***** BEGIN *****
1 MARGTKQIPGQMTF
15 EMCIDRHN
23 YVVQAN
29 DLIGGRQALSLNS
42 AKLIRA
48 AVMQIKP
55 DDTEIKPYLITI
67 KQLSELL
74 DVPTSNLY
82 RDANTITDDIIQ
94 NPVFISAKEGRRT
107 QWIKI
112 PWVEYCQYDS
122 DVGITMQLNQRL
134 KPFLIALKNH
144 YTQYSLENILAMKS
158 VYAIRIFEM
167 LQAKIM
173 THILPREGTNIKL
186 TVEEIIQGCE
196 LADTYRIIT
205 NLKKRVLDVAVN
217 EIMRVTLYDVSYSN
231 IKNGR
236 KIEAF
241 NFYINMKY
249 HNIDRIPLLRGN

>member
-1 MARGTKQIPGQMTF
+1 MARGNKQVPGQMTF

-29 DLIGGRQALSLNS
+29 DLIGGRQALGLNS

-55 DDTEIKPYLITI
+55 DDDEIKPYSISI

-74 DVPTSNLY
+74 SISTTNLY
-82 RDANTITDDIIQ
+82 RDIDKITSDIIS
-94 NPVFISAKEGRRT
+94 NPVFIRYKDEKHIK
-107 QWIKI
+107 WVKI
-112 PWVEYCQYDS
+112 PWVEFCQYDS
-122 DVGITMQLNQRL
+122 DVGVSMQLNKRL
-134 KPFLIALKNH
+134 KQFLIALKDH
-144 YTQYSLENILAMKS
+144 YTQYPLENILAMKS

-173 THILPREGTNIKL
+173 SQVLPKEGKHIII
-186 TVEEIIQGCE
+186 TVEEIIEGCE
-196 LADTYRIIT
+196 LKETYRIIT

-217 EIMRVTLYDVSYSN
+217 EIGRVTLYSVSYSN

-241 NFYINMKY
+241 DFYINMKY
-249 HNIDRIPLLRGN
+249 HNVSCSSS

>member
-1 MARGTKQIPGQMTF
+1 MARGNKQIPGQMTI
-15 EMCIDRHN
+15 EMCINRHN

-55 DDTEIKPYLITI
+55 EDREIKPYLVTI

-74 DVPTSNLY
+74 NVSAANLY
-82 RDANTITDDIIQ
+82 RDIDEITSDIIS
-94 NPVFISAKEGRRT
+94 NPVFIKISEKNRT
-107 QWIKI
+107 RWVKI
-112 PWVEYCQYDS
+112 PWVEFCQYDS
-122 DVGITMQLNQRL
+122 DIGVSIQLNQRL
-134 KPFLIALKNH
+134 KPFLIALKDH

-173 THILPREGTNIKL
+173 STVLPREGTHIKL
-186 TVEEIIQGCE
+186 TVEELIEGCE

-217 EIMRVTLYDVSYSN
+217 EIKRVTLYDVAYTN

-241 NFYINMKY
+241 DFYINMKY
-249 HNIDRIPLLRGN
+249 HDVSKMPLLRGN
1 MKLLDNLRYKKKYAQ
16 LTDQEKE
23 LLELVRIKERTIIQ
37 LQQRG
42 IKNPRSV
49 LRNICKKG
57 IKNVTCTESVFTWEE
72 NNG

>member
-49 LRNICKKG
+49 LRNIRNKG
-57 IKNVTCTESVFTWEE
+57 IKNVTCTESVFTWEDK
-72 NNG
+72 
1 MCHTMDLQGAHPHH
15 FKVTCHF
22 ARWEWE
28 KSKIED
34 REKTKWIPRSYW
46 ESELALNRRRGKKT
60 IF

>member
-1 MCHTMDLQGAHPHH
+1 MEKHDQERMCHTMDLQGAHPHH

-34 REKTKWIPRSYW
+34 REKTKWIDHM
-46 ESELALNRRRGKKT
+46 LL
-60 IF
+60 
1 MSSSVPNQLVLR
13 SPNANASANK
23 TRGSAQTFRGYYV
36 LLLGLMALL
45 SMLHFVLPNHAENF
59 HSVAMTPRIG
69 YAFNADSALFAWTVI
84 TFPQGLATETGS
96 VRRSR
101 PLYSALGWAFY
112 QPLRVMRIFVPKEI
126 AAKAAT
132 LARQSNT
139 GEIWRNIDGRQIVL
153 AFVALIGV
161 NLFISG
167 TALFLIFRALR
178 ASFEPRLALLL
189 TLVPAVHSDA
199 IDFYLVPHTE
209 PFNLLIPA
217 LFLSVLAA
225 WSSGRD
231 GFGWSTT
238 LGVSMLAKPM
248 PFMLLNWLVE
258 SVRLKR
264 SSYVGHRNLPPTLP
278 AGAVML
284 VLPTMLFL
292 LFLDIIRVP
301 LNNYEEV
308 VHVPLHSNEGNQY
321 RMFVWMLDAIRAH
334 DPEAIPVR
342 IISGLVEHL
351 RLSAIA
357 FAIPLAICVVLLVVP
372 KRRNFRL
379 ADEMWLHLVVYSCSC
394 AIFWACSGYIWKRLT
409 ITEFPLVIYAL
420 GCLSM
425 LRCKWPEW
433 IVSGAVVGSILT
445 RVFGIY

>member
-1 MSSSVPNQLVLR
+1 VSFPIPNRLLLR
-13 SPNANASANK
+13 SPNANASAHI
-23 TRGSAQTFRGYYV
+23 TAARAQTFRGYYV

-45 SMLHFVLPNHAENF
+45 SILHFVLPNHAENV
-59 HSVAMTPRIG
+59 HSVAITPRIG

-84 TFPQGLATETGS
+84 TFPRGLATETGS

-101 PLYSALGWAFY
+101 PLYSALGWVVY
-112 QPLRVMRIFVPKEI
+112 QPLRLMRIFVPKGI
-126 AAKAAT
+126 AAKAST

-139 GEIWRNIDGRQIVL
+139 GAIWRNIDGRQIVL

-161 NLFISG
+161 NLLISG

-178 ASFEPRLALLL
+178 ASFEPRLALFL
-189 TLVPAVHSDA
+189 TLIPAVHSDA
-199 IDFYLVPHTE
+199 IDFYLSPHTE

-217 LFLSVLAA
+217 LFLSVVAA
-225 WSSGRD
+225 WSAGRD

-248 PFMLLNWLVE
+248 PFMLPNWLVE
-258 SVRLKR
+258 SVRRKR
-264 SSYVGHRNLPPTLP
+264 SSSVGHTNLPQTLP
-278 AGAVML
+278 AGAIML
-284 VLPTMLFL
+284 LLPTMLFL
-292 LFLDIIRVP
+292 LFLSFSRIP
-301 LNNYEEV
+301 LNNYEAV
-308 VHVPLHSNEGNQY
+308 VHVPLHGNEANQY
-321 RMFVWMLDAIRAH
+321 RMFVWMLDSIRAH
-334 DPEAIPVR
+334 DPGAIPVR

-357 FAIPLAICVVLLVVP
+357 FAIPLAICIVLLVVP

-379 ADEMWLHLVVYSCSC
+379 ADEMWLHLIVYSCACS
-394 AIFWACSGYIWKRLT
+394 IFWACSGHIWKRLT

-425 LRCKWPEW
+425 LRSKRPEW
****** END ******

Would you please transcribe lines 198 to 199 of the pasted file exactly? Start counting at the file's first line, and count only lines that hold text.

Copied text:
-199 IDFYLVPHTE
+199 IDFYLSPHTE